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What's The Right Tea For You?

What's The Right Tea For You?

In Chinese Medicine, the goal is to bring harmony and balance to the body, mind, and soul. We can accomplish this through acupuncture, food therapy, or even choosing the right teas. Your body's imbalances speak loudly in many ways, and if we are attuned to how we feel we can choose the right tea to re-balance ourselves. Green tea has become quite popular nowadays with all the research indicating green tea has high antioxidant qualities. However, green tea is considered cooling in Chinese Medicine and may not be right for everyone.

1. Peppermint Tea

If you feel cold all the time, or generally low in energy, green tea may not be the healthiest choice for you. If, however, you tend to feel hot easily, get nose bleeds, mouth sores, or are suffering from a sore throat, peppermint tea could make you feel better.Peppermint has cooling qualities that clear heat and soothe the liver, an organ which can get quite heated in a high stress environment. This makes peppermint a perfect way to rebalance after a heated discussing, or a stressful day at the office.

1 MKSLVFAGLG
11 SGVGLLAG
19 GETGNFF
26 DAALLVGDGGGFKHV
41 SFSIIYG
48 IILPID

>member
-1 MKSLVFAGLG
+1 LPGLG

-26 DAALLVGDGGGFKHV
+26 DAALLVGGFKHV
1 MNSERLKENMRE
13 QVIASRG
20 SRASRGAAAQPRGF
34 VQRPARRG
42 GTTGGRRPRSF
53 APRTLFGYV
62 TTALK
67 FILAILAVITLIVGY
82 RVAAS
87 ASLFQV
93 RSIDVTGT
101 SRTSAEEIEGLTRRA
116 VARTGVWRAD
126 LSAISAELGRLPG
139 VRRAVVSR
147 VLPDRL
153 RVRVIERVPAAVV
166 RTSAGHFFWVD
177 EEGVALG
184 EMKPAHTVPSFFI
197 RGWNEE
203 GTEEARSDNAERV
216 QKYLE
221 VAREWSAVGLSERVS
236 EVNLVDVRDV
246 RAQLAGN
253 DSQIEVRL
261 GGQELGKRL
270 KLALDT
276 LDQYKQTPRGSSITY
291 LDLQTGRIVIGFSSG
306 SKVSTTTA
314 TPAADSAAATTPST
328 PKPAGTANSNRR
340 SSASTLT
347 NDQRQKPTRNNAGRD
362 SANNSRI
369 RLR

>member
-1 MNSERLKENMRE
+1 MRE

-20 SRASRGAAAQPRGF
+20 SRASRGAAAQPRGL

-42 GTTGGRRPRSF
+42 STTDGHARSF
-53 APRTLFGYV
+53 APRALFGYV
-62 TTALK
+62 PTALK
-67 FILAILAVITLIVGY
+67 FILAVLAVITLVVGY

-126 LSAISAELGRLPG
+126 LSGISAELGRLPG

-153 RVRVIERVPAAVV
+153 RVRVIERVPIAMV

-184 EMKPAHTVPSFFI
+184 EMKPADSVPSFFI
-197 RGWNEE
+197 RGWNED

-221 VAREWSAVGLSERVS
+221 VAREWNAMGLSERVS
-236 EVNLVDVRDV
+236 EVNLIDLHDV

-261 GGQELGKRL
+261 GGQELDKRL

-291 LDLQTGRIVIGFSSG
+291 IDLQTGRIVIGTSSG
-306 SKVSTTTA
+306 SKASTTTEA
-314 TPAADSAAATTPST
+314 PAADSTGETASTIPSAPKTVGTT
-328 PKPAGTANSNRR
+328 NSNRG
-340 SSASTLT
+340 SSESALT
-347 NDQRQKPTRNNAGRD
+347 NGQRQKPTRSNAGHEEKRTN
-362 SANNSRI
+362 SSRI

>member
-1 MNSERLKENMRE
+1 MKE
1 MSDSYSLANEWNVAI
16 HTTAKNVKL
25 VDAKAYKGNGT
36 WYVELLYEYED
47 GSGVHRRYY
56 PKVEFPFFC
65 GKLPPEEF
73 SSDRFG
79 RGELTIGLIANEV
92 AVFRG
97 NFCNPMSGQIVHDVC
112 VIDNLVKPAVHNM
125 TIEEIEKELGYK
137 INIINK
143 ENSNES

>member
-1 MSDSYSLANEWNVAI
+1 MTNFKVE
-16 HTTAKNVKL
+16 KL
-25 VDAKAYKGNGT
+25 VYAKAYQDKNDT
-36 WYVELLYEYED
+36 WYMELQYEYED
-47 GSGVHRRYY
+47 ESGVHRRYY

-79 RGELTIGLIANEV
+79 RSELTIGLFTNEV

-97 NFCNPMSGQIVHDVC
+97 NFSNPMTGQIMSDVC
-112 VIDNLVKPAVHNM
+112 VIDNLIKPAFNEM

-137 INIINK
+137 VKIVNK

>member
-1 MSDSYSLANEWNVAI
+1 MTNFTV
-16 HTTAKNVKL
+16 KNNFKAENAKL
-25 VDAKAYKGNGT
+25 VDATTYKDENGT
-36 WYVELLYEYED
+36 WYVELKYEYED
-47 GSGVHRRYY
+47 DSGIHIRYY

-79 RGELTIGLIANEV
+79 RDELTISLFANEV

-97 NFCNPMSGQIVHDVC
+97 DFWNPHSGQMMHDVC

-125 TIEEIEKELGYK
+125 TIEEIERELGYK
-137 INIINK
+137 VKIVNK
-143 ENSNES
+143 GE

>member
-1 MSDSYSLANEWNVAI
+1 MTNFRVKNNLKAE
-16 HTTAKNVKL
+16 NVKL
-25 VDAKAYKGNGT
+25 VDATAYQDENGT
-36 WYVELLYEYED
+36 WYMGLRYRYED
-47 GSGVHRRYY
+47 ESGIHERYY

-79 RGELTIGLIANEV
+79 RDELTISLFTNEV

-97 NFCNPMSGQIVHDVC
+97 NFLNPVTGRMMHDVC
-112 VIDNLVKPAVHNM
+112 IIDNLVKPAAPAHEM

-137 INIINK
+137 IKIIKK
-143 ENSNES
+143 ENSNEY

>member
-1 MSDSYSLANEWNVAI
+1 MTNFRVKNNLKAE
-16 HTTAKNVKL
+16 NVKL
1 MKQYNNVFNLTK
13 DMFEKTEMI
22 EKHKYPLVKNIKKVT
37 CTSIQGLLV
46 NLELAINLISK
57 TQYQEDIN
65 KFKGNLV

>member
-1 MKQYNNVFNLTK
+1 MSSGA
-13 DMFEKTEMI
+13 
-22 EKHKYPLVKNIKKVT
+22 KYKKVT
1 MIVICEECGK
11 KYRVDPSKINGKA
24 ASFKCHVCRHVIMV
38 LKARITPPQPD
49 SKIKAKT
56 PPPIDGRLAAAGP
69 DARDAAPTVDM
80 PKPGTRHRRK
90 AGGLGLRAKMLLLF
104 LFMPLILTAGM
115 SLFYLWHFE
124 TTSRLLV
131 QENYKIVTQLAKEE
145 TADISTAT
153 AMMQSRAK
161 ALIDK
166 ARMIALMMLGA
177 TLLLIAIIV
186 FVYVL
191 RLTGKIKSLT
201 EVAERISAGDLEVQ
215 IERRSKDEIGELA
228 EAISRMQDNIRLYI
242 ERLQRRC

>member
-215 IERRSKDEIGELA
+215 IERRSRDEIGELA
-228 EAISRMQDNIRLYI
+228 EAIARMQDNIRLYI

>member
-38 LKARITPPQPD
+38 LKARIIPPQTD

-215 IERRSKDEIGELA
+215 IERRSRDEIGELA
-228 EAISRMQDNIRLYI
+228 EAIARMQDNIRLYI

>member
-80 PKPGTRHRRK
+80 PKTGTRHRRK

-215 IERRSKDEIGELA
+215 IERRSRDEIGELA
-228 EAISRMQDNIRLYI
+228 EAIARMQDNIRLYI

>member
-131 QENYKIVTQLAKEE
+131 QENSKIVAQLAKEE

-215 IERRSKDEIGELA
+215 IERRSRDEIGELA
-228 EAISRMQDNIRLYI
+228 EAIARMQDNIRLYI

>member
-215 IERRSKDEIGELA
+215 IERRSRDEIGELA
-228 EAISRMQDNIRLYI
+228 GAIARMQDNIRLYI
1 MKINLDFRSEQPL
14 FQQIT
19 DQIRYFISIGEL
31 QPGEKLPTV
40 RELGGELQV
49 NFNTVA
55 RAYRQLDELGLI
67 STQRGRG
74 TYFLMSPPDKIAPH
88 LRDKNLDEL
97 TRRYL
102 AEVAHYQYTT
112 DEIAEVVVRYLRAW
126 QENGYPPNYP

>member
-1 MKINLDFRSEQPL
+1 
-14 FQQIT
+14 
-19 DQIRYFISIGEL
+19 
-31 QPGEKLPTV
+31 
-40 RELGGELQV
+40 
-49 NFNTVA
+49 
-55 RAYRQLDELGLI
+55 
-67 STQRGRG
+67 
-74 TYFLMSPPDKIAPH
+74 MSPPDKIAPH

2. Black Tea

On the other hand, black tea's high caffeine content, and energizing properties might be the right choice if you feel sluggish, tired, or just need a boost of energy. In fact, a common tradition which is still carried out today is to drink black tea at Dim Sum. This is because alot of food served at Dim Sum can be quite greasy, and cause some of us to feel tired, and heavy after the meal. Pu-Erh tea, served at Dim Sum, is used to help cut the grease, boost energy, and wake you up again. This tea gets its name from Pu'Er, a city in Yunnan province, China where the tea is fermented, and aged. 

3. Rose Tea & Chai Tea